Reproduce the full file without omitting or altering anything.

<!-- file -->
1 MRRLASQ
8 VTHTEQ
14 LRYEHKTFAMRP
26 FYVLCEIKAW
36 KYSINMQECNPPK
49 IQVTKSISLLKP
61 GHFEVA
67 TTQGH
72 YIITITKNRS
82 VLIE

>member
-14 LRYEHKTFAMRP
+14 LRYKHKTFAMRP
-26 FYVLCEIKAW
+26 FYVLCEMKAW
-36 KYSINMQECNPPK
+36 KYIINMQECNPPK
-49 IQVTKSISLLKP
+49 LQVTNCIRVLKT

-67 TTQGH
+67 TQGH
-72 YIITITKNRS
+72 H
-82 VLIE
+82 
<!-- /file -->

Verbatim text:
1 MRRLASQ
8 VTHTEQ
14 LRYEHKTFAMRP
26 FYVLCEIKAW
36 KYSINMQECNPPK
49 IQVTKSISLLKP
61 GHFEVA
67 TTQGH
72 YIITITKNRS
82 VLIE

>member
-14 LRYEHKTFAMRP
+14 LRYKHKTFAMRP
-26 FYVLCEIKAW
+26 FYVLCEMKAW
-36 KYSINMQECNPPK
+36 KYIINMQECNPPK
-49 IQVTKSISLLKP
+49 LQVTNCIRVLKT

-67 TTQGH
+67 TQGH
-72 YIITITKNRS
+72 H
-82 VLIE
+82 